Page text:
Welcome back to the Aviation Insurance Blog. Today will be broadly discussing one of the fundamental coverages in aircraft insurance: aircraft physical damage coverage.

This concept is what most commonly comes to mind when you think about aviation insurance. The definition of physical damage coverage is to provide coverage for direct loss to an aircraft that is sudden and accidental in nature or due to repeated exposure over time to an outside force. In simpler terms, physical damage coverage arises when metal is bent or material on the physical aircraft is damaged. There must be an occurrence for physical damage coverage to arise.

The loss of value over the use of an aircraft or other indirect losses do not qualify for this type of coverage. Mechanical warranty damage is also not included because it is not the result of an outside force.

This occurrence-based coverage can result in payment as high as the insured value, also known as the limit of insurance. Physical damage coverage is written differently for aviation insurance than it is for home or auto insurance. Most homes are written on some form of a replacement cost value basis. This means that if a fire or tornado were to damage your home, your insurance would pay the amount to replace your house. When it comes to our automobiles, they generally pay the actual cash value, which is the vehicle’s value minus the depreciation (what it’s worth today).

Aircraft insurance is a little bit different. It’s based on an agreed amount, also called a stated value. This insured value is agreed upon by the person buying insurance and the insurance company before the policy goes into effect. If there is a total loss, that amount stated is the amount that will be on the check. If an aircraft only incurs a partial loss, the insurance will just cover the cost of that damage unless the repair and salvage bids that the insured receive are very close to the total insured amount. In that case, the insurance company may elect to act as if it were a total loss, even though it was only partial.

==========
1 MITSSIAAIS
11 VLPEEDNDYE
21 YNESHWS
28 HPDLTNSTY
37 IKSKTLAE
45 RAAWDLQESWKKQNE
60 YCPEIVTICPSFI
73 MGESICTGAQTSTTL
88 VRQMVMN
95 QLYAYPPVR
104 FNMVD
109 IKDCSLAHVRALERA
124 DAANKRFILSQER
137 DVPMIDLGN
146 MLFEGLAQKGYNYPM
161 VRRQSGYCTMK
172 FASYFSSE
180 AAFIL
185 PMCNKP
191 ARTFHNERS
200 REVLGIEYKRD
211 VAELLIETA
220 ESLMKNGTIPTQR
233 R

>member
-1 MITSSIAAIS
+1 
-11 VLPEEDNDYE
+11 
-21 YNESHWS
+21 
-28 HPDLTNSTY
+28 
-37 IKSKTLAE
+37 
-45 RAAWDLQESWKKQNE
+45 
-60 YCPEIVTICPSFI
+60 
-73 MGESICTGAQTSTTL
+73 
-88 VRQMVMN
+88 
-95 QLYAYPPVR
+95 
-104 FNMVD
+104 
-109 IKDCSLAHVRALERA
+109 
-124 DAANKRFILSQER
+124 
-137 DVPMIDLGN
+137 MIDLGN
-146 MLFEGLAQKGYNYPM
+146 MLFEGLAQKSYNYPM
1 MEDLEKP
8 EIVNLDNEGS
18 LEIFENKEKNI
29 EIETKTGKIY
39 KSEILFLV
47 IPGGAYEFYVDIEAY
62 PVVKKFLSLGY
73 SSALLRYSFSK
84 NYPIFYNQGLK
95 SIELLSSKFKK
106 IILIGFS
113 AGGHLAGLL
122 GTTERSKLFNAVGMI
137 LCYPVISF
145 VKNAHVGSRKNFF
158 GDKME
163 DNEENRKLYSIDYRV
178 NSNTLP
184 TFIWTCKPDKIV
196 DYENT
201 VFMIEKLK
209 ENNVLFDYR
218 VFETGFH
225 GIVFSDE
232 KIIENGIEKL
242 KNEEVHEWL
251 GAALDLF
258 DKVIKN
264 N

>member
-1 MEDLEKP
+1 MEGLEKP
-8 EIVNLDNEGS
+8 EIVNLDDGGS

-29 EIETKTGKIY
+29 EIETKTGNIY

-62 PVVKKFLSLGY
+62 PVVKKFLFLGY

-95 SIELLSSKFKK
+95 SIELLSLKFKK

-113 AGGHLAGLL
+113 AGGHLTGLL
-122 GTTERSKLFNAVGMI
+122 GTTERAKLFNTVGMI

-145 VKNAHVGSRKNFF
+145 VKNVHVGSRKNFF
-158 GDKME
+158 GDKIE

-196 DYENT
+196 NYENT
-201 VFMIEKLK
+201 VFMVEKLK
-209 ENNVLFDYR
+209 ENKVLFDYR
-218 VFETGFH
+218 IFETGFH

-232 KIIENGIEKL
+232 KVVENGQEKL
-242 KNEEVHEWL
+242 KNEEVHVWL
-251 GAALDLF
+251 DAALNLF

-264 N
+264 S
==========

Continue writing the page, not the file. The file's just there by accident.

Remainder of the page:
Direct physical loss is usually written in one of two ways: “in motion” and “not in motion”. Not in motion is used when you just want protection on the aircraft while it’s in the hangar. In motion means the aircraft is protected under its own propulsion; however, you have to read that part of your policy carefully to determine the exact definition of “in motion”. Usually this means when the engine is spooling, it’s under its own propulsion. You may also see “not in flight” occasionally, which some carriers use to indicate that the plane is only covered on the ground. There is a different terminology associated with helicopters. Those policies will refer to “rotors not in motion”, “rotors in motion”, or “rotors not in motion excluding hover”.

Understanding whether your coverage is inflight or not in flight and knowing your insured value is essential. You will also likely have a deductible for this coverage. If there is a need for physical damage coverage, you will owe that amount towards recovering the loss. Some aircraft do have a zero deductible; however, that is much more uncommon.

Remember to always look carefully at your coverages and keep reading more of these posts to learn more about related topics in aviation insurance.

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DISCLAIMER: These episodes are for educational purposes only and due to the changing regulatory and legal nature of this business, some information may change over time. Having a well-educated and experienced aviation insurance broker on your team is an absolute requirement to success in business and for managing your aircraft and aviation business risks.